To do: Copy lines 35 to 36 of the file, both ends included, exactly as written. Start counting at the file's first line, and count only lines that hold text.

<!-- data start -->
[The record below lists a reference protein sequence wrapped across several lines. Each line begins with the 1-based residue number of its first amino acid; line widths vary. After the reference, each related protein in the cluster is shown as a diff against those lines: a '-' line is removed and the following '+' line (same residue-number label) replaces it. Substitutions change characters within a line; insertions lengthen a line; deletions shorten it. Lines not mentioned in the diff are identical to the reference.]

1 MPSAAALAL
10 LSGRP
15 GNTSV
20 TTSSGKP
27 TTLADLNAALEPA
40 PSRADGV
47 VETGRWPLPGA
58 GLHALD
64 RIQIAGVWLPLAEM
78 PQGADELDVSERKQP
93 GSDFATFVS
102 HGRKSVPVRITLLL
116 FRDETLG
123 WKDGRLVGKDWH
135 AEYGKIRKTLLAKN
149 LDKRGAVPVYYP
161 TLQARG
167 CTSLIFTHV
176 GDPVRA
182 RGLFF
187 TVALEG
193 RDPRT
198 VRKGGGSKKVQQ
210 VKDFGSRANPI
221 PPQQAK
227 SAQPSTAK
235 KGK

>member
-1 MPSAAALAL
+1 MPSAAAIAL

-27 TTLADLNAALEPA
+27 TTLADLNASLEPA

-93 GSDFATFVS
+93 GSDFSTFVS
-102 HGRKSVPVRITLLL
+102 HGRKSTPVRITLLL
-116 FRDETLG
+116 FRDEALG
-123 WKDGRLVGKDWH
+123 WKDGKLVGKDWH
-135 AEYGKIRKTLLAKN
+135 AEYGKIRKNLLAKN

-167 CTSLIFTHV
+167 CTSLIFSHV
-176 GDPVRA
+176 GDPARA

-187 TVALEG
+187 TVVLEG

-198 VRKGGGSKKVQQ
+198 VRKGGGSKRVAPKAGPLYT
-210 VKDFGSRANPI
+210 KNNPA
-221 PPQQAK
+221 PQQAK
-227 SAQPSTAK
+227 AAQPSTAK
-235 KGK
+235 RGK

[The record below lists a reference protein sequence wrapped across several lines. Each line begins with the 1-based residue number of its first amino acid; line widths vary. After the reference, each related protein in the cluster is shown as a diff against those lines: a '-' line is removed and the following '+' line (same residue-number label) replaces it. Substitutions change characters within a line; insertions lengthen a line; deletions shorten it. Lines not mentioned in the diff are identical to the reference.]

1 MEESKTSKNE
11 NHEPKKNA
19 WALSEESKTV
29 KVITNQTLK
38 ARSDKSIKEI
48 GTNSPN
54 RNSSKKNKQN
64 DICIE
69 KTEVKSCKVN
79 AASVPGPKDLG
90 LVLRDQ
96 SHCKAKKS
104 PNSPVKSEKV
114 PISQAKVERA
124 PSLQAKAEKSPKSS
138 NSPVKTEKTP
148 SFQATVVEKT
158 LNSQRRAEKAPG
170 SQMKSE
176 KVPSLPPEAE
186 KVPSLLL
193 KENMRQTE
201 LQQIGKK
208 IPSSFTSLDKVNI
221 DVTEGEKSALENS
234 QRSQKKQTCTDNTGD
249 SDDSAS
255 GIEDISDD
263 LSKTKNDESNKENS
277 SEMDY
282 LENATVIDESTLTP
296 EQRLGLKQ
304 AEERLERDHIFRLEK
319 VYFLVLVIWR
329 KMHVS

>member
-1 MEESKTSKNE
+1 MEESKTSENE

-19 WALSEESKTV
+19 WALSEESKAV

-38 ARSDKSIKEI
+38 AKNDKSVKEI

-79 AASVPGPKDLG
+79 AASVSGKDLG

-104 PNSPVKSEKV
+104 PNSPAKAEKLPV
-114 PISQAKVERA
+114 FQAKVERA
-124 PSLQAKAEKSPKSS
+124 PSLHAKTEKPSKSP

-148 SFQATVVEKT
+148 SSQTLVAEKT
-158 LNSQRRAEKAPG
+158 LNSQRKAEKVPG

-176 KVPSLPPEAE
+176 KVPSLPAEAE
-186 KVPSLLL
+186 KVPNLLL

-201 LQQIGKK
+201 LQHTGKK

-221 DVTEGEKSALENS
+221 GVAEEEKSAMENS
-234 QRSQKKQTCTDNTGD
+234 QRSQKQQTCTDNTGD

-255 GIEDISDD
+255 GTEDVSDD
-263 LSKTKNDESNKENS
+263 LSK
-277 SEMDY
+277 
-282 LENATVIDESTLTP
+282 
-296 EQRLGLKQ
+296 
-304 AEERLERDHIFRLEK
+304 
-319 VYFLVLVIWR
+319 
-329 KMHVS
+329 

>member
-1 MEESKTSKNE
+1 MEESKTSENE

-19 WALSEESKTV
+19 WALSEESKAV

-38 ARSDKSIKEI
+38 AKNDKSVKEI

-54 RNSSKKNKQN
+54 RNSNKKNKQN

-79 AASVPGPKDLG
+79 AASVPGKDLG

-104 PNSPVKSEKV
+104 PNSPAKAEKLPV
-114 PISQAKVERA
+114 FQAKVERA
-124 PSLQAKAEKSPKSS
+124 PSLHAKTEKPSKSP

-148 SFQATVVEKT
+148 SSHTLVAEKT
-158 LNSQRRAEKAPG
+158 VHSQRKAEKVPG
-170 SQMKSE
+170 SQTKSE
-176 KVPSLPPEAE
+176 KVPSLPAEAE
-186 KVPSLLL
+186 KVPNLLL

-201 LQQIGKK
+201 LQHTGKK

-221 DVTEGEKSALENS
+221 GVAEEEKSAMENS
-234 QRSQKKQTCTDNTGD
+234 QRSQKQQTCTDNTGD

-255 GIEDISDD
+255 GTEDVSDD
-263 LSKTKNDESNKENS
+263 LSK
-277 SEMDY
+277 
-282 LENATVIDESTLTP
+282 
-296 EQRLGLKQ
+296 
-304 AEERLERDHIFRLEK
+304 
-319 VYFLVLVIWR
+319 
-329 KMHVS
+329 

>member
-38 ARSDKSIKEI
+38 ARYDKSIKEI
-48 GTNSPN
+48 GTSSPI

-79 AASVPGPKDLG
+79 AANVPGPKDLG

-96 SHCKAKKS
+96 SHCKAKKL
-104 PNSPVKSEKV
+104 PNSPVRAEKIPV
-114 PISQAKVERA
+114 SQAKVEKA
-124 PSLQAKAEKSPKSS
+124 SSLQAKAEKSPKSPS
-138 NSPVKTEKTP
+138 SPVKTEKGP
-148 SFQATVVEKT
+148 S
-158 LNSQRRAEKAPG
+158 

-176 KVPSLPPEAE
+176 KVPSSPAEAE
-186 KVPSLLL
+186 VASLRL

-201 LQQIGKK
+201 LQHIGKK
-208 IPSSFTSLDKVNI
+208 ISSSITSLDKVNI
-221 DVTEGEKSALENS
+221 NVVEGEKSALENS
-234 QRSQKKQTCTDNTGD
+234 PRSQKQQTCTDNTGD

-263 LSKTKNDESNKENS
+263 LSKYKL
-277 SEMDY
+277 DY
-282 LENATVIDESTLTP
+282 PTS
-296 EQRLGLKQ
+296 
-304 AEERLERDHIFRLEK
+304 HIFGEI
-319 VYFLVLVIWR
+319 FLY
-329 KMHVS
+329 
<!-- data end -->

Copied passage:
+93 GSDFSTFVS
-102 HGRKSVPVRITLLL